- Open Access
German National Case Collection for familial pancreatic Cancer (FaPaCa) - acceptance and psychological aspects of a pancreatic cancer screening program
Hereditary Cancer in Clinical Practice volume 16, Article number: 17 (2018)
Pancreatic cancer screening is recommended to individuals at risk (IAR) of familial pancreatic cancer (FPC) families, but little is known about the acceptance of such screening programs. Thus, the acceptance and psychological aspects of a controlled FPC screening program was evaluated.
IAR of FPC families underwent comprehensive counseling by a geneticist and pancreatologist prior to the proposed screening. Participating IAR, IAR who discontinued screening and IAR who never participated in the screening program were invited to complete questionnaires to assess the motivation for participating in surveillance, cancer worries, structural distress and experiences with participation. Questionnaires were completed anonymously to receive most accurate answers.
Of 286 IAR to whom pancreatic ductal adenocarcinoma (PDAC) screening was recommended, 139 (48.6%) IAR regularly participated (group 1), 49 (17.1%) IAR (group 2) discontinued screening after median 1 (1–10) screening visits and 98 (34.2%) IAR (group 3) never underwent screening. The overall response rate of questionnaires was 67% (189/286) with rates of 100% (139 of 139 IAR), 49% (29 of 49 IAR) and 23.4% (23 of 98 IAR) for groups 1, 2 and 3, respectively. At least 93% of IAR felt adequately informed about the screening program after initial counseling. However, only 38.8% received knowledge of or the recommendation for PDAC screening by physicians. The reported cancer-related distress and the fear of investigations were highest in group 1, but acceptably low in all three groups. The main reasons to discontinue or not to participate in screening were the time efforts and travel costs (groups 2 and 3 48,7%).
Less than 50% of IAR regularly participate in a proposed PDAC screening program, although the associated psychological burden is quite low. Physicians should be educated about high risk PDAC groups and screening recommendations. Time and travel efforts must be reduced to encourage more IAR to participate in a recommended screening.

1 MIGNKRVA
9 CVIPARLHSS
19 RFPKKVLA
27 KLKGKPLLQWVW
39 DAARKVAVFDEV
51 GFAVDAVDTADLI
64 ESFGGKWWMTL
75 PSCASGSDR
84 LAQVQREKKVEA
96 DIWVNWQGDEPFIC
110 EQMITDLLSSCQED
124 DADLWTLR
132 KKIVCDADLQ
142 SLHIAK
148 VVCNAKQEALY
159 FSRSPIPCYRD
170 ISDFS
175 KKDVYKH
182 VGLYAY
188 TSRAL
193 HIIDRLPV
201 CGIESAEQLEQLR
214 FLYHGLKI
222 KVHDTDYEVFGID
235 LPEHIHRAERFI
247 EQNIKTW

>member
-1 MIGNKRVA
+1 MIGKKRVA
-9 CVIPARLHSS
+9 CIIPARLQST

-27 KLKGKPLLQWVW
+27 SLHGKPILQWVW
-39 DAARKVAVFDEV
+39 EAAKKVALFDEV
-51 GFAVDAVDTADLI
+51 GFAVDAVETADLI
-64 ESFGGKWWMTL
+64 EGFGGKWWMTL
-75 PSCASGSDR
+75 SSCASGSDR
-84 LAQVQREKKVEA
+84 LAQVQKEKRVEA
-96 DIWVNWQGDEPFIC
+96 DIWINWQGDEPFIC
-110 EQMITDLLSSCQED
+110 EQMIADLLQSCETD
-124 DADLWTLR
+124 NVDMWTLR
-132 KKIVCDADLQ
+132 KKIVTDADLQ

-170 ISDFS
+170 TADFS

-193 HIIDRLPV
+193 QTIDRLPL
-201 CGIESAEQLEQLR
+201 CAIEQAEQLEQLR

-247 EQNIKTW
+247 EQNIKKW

Pancreatic ductal adenocarcinoma (PDAC) is the fourth leading cause of cancer-related deaths in Germany. Despite tremendous efforts made in research, the overall five-year survival of PDAC still remains less than 5%. The annual incidence and mortality of PDAC are almost equal, largely because of late diagnosis and aggressive tumor biology [1, 2]. Early detection at a premalignant stage would offer options for curative therapy. Therefore, screening programs for individuals at high risk (IAR) have been recommended .
IAR are defined as individuals with a greater than five-fold risk of developing PDAC. An increased PDAC risk occurs in hereditary syndromes such as Peutz-Jeghers-Syndrome (PJS) and familial atypical multiple mole melanoma (FAMMM), in hereditary pancreatitis and cystic fibrosis and in the setting of the familial pancreatic cancer (FPC) syndrome. FPC accounts for approximately 3–5% of all PDAC cases [4, 5] and 80% of hereditary PDAC cases (11). Families with at least two first-degree relatives (FDR) with PDAC not fulfilling the criteria of another hereditary tumor syndrome are defined as FPC. The life-time risk of developing PDAC in FPC ranges between 10 and 40% depending on the number of affected first-degree relatives . A first-degree relative is defined as a close blood relative that includes the individual’s parents, full siblings, or offspring.
In past years, screening programs for PDAC have been established in the USA and several European countries. These include the North American National Familial Pancreatic Tumor Registry (NFPTR), the German National Case Collection of Familial Pancreatic Cancer (FaPaCa) and the European Registry of Hereditary Pancreatitis and Familial Pancreatic Cancer (EUROPAC) [7,8,9,10]. A multidisciplinary approach using endoscopic ultrasonography (EUS) and magnetic resonance imaging (MRI) with magnetic resonance cholangiopancreatography (MRCP) is considered to be the most effective . Biomarkers have been extensively studied, but none is yet validated for clinical use . Screening programs are usually offered to families with 2 or more affected individuals and begin at the age of 40 or 10 years below the youngest age of onset [13,14,15,16,17,18], even though actual studies have shown the diagnostic yield is significantly higher in IAR older than 50 years of age [19, 20]. It is recommended to perform screening every 12 months [21, 22].